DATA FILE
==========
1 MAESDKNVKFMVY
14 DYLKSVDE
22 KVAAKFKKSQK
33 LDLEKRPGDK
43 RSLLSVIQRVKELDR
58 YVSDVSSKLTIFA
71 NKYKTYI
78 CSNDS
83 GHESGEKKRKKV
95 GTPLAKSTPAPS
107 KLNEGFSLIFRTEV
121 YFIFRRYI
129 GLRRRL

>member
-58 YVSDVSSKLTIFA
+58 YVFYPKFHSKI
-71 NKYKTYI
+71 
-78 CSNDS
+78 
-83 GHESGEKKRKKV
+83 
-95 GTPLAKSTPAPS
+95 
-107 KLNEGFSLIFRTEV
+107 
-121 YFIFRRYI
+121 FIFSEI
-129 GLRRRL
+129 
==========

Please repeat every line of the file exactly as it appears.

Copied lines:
1 MAESDKNVKFMVY
14 DYLKSVDE
22 KVAAKFKKSQK
33 LDLEKRPGDK
43 RSLLSVIQRVKELDR
58 YVSDVSSKLTIFA
71 NKYKTYI
78 CSNDS
83 GHESGEKKRKKV
95 GTPLAKSTPAPS
107 KLNEGFSLIFRTEV
121 YFIFRRYI
129 GLRRRL

>member
-58 YVSDVSSKLTIFA
+58 YVFYPKFHSKI
-71 NKYKTYI
+71 
-78 CSNDS
+78 
-83 GHESGEKKRKKV
+83 
-95 GTPLAKSTPAPS
+95 
-107 KLNEGFSLIFRTEV
+107 
-121 YFIFRRYI
+121 FIFSEI
-129 GLRRRL
+129 